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Iran-backed militias test new front with Washington’s Syrian Kurdish allies

A US base in northeast Syria has been attacked twice so far by rockets launched in the last month from within the country, and officials with the Syrian Defense Forces point to Iran-backed Shiite militias.

RAQQA/SHADADDI, Syria — “Boom, boom, boom!” The steady burst of munitions emanating from a sprawling US base in a desert outpost in Kurdish-controlled northeast Syria has come to sound as natural as the crowing of cocks and the bleating of lambs to the inhabitants of Telle, a mud-caked Arab village that sits on its edge. “When we don’t hear those explosions, that is when we worry; that is when we lose our sleep,” said a local man who would identify himself only as Saleh.

“There are always noises coming from the base,” said Nawaf al-Abed, who grows vegetables for a living. “We don’t know if the Americans are firing or receiving fire,” he mused. “There is a wall between us. They keep to themselves.”

“I am afraid of the base. There is always the sound of gunfire,” said 15-year old Abdel Kader. Like many here, he dropped out of school to help sustain his 17-member family, including multiple half-siblings and his ailing father’s second spouse. “I am not curious about it. I have no desire to go there.”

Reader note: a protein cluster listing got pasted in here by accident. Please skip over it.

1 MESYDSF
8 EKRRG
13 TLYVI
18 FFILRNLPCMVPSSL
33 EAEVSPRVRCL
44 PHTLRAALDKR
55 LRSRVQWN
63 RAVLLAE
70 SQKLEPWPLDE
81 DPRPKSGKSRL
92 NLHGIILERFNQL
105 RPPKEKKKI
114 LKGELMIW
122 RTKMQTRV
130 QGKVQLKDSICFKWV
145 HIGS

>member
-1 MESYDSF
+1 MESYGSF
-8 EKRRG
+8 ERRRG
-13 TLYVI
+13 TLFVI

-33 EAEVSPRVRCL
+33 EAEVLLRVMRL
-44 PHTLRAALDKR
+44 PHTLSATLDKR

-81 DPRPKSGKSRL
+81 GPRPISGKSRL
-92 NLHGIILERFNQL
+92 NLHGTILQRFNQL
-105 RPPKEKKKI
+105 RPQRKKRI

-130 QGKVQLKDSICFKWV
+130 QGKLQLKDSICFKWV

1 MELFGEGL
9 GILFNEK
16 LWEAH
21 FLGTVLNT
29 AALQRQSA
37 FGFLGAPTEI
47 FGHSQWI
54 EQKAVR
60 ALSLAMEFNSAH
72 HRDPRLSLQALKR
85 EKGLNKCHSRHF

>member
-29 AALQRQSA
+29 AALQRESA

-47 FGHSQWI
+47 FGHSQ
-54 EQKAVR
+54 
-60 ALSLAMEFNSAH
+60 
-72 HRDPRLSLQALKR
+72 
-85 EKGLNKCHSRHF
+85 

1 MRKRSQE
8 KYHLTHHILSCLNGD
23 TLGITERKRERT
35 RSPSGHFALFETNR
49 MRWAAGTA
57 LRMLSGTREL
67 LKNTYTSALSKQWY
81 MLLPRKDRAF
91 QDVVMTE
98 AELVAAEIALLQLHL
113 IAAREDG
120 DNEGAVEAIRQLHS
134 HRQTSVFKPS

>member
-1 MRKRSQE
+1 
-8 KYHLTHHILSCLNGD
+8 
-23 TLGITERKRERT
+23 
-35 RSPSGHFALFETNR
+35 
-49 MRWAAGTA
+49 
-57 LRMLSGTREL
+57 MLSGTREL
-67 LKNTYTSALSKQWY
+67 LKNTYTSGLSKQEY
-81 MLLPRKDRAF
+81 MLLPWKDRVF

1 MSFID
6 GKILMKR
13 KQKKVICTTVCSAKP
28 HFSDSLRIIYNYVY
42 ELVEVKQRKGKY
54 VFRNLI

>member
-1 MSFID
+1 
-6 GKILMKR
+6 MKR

Since Oct. 7, when Hamas attacked and killed around 1,200 Israelis in a single day, the din has grown markedly louder as Iran-back Shiite militias continue to target coalition bases in Iraq and Syria with rockets and suicide drones. The action is part of a broader campaign to harass and ultimately drive US forces out of the region, with Yemen’s Houthi militias joining in the fight in the Red Sea. These Iran-backed groups hold the United States accountable for Israel's subsequent onslaught against Gaza, which has claimed at least 15,900 Palestinian lives so far.

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